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Chinese Official Flees

Gao Yan, a Central Committee member and a top executive at a huge power company, was the target of a corruption probe, sources say.

October 17, 2002|Henry Chu | Times Staff Writer

BEIJING -- A member of China's powerful Central Committee, the heart of the ruling Communist Party, has fled the country to escape a corruption probe, sources said Wednesday.

Gao Yan, general manager of China's State Power Corp., left the country last month as authorities investigated him on suspicion of possible economic misdeeds, a source familiar with the investigation said.

Gao's destination was not clear, but the Hong Kong-based South China Morning Post reported Wednesday that he had made his way to a Western country.

His flight is a potential embarrassment for the Beijing government, which is striving to appear united and unblemished as it gears up for a crucial party gathering next month that could see a major transfer of power to a new generation of leaders.

Rumors of an investigation into Gao have circulated for weeks, triggering a sharp drop in the value of his company's stock. Executives at State Power were so alarmed by the plunge that they called an emergency news conference last week to assert that the company was doing fine.

Despite their assurances, however, it is an open secret in China that State Power -- which enjoys a near-monopoly on the power industry here -- has been the subject of an ongoing corruption probe for at least two years.

The investigation is a sensitive issue both politically and economically. The company is closely linked to the country's No. 2 leader, Li Peng, a onetime minister for power whose family members maintain stakes and even high-ranking positions in the industry.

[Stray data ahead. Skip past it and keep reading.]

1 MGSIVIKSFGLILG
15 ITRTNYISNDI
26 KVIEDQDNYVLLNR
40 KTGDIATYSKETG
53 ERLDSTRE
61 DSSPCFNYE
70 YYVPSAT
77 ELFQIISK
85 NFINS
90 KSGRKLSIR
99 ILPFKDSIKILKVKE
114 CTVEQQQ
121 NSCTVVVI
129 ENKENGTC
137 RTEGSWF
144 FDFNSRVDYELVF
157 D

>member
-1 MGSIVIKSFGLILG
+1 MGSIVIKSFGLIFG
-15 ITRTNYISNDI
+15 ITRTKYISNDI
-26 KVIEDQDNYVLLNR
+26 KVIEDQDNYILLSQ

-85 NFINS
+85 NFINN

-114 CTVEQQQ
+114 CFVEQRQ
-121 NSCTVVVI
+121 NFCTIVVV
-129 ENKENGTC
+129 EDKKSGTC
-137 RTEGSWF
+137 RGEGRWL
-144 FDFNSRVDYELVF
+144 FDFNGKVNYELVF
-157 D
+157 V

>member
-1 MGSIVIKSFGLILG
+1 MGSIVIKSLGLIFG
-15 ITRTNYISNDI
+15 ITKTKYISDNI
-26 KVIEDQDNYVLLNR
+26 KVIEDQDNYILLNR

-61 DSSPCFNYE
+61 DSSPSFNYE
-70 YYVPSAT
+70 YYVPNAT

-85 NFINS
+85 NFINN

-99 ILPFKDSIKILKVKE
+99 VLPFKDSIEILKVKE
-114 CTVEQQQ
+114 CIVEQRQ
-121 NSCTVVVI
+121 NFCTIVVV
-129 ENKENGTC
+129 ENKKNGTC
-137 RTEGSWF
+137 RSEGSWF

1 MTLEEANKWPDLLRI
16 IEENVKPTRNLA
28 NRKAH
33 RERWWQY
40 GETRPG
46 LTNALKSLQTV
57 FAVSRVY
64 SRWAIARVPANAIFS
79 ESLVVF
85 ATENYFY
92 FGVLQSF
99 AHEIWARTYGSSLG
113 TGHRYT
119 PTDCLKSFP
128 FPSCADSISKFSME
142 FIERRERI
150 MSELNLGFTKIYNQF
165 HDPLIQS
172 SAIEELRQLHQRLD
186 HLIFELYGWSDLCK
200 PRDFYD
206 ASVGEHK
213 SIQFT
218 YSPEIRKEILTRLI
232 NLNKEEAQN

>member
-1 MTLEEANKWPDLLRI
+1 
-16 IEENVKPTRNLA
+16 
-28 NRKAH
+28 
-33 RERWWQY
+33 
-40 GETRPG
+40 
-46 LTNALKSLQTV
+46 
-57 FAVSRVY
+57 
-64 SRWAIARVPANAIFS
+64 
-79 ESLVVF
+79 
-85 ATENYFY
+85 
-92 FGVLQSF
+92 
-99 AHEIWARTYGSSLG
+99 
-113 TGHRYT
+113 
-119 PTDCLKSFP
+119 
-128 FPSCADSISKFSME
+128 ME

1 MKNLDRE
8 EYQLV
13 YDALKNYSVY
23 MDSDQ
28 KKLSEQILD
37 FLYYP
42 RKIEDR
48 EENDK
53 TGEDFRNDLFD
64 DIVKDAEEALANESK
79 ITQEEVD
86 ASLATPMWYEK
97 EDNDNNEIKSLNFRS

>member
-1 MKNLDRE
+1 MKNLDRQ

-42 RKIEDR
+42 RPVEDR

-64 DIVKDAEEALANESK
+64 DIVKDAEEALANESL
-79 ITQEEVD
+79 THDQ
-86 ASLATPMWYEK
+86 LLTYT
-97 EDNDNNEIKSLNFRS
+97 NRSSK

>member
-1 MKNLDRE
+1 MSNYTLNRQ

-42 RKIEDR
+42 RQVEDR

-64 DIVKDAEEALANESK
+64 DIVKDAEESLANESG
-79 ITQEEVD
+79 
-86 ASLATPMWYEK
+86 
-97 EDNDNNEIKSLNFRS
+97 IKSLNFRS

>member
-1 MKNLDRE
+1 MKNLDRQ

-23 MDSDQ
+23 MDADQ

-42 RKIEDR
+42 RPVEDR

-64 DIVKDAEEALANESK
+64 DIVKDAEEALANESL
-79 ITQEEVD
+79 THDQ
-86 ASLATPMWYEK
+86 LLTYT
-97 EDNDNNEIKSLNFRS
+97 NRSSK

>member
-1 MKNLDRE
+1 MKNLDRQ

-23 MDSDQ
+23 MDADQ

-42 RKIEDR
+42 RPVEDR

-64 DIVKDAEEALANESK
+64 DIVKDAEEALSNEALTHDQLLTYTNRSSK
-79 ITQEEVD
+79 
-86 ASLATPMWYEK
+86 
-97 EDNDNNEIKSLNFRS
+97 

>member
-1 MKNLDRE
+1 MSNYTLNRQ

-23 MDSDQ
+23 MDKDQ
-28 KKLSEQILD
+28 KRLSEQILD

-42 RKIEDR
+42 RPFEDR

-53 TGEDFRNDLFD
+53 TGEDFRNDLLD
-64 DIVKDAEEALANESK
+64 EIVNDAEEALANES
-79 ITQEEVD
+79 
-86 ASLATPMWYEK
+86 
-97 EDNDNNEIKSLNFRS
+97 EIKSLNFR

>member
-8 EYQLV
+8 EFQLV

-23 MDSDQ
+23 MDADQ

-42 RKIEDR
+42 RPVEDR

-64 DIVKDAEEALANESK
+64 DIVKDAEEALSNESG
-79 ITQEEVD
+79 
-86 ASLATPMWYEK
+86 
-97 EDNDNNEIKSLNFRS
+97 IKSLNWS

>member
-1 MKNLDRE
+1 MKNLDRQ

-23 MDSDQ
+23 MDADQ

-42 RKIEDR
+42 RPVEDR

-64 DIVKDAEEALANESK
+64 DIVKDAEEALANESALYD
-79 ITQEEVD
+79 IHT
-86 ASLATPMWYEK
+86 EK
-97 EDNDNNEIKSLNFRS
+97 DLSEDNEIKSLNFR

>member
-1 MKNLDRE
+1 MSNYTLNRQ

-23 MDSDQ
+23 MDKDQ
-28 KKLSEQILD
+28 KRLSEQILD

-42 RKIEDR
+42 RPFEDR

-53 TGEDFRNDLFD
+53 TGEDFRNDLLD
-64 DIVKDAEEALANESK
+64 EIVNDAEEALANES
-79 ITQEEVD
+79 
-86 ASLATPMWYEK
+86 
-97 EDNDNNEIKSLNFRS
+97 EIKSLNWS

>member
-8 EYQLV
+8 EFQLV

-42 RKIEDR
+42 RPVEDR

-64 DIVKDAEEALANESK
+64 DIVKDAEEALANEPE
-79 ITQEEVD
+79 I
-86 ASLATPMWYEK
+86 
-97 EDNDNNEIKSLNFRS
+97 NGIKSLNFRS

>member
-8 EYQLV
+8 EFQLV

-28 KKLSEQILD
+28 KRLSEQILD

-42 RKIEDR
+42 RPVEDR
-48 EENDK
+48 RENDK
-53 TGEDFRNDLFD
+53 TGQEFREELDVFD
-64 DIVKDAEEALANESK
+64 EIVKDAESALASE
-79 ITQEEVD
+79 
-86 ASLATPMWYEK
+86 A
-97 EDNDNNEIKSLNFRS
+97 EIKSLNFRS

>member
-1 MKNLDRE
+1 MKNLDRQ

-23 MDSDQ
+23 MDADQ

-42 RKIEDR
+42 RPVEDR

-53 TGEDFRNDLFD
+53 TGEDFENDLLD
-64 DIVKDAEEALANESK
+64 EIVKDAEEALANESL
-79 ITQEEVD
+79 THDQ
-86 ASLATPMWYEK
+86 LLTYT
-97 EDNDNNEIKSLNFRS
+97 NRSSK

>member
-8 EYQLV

At the same time, economic reformers within the Chinese government have set their sights on busting State Power's lucrative monopoly on power generation and distribution in China, a stranglehold that has turned it into one of the richest companies in the world, with assets worth $153 billion at the end of 2000.

Gao, 60, the company's former chairman and currently its general manager, has not been seen in public since Aug. 29, the 21st Century Business Herald -- one of China's more daring media outlets -- reported earlier this week.

Before being picked to head State Power in 1998, Gao, an engineer by training, racked up experience and political points as the governor of Jilin province and the party boss of Yunnan province. Since 1992, he has sat on the party's powerful Central Committee, an elite body composed of China's top 200 cadres.

It was unclear whether the investigation into Gao's dealings centered on his tenure at State Power or in his previous posts.

Whatever the case, targeting him represents something of a risky proposition for the Communist regime, given his high political profile. On the one hand, it is eager to be seen as cracking down on corruption, the No. 1 public grievance in China. Yet it has also been careful not to let investigations reach too far up the ladder lest top leaders find themselves discredited as well.

There was speculation that the probe into Gao, and State Power in general, forms part of the wider political machinations going on behind the scenes in China in advance of next month's party congress. The continuing crackdown on State Power has been interpreted by some analysts as an indirect way by his rivals of going after Li, a hard-line leader widely reviled for his key role in the 1989 Tiananmen Square massacre.

Late last year, a securities magazine all but accused Li's wife and his son, Li Xiaopeng, who heads one of State Power's subsidiaries, of using their political connections for commercial gain in the power industry. The magazine was forced to run a lengthy apology days later.

Li is expected to relinquish his position in the Communist Party hierarchy at next month's gathering, along with President Jiang Zemin, who is expected to step down from his post as the party's general secretary.

The Central Committee is also due for considerable turnover.

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